Prevention of pests and diseases

Turmeric can still be attacked by various diseases and pests. Follow these tips to prevent and combat the problems:

  1. Place the plant in a sunny and well-ventilated area to minimize the risk of moisture and fungus-related diseases.
  2. Keep the soil moist, but avoid flooding as too much water can lead to root rot and other problems.
  3. Remove weeds and other dead material from the area around the turmeric as it can attract pests and diseases.
  4. Check your plants regularly for signs of pest infestation, such as spider mites, aphids, etc. Use insecticides or natural methods such as neem oil or soapy water to control them.
  5. Only use organic/organic fertilisers, as synthetic fertilisers can negatively affect plant health and also cause a build-up of chemicals in the soil.
  6. Rotate the plant regularly for even growth.
  7. Avoid damage to the plant as this can lead to infections.

By taking these precautions, you can help ensure your plants thrive and stay healthy, free from pests and diseases.

turmeric plant
Ready to harvest Turmeric

FAQ - Frequently asked questions

This means your plant is overwatered. Usually the lower leaves fall off, although the whole plant may be affected. The solution may be to transplant and water less.
Also consider whether your plants are getting enough sunlight.

Some pests can affect turmeric plants and cause yellow leaves, check carefully for signs of pests.

Turmeric plants need regular watering to grow and thrive, but it's important to avoid overwatering them. In general, you should water your turmeric plant when the soil feels dry to the touch.

It is better to let the soil dry out a little between waterings than to overwater your plant, as excess water can cause rot and other problems.

As a starting point, you should water every other day throughout the summer, and fertilize them every 14 days with a good nitrate-rich fertilizer.

You can find them in most supermarkets and greengrocers. 

Yes, it is possible to grow turmeric indoors, but it requires some special conditions to ensure that the plants thrive.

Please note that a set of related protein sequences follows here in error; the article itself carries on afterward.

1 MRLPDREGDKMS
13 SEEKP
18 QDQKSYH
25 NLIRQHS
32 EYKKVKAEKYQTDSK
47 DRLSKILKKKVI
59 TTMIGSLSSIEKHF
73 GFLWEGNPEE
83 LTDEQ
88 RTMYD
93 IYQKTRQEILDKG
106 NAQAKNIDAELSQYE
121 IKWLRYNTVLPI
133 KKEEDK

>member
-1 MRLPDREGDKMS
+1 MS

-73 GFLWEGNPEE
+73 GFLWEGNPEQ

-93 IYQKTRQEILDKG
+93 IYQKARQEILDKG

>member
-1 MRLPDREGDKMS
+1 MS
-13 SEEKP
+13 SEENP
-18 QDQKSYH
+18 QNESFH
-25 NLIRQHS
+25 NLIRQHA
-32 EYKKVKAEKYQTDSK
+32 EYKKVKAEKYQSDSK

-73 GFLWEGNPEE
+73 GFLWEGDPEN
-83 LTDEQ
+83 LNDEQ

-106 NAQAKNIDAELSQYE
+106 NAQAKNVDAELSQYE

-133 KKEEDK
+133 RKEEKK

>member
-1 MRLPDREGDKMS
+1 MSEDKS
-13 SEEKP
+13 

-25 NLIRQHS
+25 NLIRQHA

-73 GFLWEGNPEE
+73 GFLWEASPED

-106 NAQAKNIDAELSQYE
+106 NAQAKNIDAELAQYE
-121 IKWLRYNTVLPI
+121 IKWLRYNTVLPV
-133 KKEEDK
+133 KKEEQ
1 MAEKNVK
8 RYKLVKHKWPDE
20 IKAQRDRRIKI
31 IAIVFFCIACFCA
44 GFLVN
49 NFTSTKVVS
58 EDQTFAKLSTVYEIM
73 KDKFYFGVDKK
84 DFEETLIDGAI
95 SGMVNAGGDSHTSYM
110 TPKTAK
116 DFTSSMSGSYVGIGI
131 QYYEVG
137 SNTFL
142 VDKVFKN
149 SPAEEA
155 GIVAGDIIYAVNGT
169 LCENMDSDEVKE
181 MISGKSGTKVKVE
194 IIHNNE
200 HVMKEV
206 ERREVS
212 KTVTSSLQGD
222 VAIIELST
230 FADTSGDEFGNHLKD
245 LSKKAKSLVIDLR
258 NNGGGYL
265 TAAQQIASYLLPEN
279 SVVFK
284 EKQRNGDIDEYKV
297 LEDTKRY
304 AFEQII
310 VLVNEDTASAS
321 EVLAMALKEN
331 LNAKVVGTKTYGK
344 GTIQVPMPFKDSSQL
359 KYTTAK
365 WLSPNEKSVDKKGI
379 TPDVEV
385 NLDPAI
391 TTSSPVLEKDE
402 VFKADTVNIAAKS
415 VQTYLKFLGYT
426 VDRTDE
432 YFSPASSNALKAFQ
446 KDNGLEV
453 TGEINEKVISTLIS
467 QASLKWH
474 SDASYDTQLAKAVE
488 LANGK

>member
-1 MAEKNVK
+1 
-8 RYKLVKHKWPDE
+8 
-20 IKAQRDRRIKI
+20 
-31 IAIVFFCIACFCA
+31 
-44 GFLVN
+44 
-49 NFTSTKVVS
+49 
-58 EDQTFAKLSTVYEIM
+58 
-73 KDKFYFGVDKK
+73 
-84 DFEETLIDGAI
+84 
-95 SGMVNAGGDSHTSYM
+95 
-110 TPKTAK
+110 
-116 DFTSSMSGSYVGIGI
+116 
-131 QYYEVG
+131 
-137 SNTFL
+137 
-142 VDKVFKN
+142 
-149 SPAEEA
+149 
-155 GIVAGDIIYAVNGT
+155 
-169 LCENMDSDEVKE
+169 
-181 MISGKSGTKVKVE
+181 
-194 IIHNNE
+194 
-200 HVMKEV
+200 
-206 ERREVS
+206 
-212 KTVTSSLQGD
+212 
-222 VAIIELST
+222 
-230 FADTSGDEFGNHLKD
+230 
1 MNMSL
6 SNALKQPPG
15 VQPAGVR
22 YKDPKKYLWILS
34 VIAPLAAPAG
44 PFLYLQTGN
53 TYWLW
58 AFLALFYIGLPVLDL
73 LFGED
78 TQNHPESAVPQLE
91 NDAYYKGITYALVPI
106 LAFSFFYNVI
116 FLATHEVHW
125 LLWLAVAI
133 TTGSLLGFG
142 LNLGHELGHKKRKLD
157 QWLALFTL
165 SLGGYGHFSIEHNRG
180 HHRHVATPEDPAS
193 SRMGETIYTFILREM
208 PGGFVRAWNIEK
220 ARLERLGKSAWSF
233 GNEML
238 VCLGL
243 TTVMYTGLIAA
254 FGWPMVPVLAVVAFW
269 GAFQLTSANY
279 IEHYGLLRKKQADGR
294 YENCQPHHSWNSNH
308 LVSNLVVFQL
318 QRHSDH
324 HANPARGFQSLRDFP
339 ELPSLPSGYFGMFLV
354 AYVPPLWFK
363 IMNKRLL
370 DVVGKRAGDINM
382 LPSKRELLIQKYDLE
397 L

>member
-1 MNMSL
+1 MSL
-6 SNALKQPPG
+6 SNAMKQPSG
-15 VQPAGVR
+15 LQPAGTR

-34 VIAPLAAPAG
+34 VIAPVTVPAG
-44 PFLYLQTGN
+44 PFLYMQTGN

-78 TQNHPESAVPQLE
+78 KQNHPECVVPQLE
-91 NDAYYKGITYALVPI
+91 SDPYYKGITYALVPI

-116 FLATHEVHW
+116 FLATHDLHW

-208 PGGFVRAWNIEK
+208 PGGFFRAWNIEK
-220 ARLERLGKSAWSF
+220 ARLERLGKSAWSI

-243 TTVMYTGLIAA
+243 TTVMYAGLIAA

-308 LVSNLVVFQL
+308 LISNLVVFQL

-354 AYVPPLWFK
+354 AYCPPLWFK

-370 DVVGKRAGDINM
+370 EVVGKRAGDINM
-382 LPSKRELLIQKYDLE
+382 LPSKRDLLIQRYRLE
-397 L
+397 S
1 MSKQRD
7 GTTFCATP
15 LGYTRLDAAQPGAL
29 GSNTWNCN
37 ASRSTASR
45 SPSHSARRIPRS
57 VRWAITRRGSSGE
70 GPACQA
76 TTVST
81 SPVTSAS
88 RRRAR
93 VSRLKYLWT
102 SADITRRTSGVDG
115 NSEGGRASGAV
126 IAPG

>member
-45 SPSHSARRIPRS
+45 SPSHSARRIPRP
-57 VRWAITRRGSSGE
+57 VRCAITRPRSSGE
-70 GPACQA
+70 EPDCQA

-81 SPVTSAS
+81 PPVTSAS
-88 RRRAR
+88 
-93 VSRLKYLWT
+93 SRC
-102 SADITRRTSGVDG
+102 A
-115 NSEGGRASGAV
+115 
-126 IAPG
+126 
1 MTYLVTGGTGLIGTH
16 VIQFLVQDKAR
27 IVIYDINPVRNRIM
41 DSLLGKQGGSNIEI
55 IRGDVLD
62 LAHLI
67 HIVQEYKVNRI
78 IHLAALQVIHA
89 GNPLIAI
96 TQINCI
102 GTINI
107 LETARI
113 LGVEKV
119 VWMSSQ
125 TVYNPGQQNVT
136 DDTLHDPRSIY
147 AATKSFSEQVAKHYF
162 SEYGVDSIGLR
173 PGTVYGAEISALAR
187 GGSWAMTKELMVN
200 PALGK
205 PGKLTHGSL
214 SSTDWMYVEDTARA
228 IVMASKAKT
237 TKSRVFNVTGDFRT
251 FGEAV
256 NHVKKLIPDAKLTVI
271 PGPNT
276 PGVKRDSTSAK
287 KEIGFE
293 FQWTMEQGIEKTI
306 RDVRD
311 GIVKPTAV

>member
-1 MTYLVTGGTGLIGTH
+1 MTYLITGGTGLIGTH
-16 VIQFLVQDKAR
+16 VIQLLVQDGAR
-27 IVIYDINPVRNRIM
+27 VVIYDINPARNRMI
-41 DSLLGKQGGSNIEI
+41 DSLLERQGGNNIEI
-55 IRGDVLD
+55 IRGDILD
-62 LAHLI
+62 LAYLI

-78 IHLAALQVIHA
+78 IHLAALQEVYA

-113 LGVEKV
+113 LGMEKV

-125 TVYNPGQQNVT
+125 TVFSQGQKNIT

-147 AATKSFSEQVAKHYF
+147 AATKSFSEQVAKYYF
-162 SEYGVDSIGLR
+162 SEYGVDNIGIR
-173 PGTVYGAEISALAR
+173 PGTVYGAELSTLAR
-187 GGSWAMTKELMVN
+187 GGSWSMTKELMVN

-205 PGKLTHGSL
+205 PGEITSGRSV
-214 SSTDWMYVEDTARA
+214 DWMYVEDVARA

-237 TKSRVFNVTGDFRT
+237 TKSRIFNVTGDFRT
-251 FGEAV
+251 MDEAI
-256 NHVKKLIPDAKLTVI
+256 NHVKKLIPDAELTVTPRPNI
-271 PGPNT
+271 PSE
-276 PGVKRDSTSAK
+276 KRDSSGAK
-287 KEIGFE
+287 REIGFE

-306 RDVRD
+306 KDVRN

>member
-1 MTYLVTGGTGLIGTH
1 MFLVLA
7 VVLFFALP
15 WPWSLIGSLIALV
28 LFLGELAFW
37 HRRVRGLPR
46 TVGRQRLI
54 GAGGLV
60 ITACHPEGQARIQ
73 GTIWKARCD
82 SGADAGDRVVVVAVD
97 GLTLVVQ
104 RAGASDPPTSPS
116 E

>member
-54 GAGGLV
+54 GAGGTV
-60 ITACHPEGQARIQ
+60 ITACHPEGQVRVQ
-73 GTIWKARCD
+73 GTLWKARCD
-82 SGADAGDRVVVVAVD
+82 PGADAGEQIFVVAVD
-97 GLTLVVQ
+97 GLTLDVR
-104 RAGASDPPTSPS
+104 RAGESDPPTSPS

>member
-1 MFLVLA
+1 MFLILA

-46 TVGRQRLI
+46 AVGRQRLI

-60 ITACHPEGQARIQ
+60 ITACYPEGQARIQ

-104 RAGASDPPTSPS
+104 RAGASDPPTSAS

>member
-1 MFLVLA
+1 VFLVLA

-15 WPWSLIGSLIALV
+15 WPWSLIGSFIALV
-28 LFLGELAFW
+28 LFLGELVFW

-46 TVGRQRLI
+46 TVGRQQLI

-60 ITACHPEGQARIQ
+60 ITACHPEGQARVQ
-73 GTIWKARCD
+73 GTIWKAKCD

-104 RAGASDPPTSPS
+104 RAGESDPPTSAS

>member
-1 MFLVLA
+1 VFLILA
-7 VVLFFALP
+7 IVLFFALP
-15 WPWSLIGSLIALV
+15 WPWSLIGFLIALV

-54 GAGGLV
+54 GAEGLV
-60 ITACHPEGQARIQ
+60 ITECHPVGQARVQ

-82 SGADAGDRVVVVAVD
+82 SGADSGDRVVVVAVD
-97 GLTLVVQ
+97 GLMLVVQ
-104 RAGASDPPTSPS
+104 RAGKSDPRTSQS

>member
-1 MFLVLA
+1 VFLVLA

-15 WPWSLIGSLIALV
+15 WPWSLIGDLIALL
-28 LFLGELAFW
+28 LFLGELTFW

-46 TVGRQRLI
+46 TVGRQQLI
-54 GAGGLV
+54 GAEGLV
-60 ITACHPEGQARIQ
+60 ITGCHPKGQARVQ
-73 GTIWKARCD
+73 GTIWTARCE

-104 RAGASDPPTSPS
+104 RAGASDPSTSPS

Turmeric plants need warm weather and plenty of sunlight to grow and thrive, so it's important to place your plants where they get at least six hours of direct sunlight a day.

If you don't have a spot with enough sunlight, consider using a grow light lamp to give your plants the light they need. It's also important to choose the right type of soil and make sure your plants get enough drainage to avoid flooding the roots.

You should plant your plants in a mixture of sand, vermiculite and coir/cocoa husks to create a light and well-drained soil mix.

Growing Turmeric outdoors in Denmark is a challenge. This is mainly because the temperature is rarely warm enough for the tropical plant. It thrives best at a minimum of 20°C and preferably up to 30°C in mid-summer.

Therefore, it will be most optimal to grow it in a greenhouse, in a shady corner, or covered with a fiber cloth.

Turmeric plants usually take 7-10 months to grow and mature for harvest. If you planted your turmeric in spring, it will typically be ready to harvest in autumn. When the turmeric plant is mature, its leaves and stem will begin to dry out and lose their green colour. This is a sign that the plant is ready to harvest.

When you think your turmeric plant is ready to harvest, carefully dig up the roots and check them to see if they are brown and dry. If so, your turmeric is ready to harvest.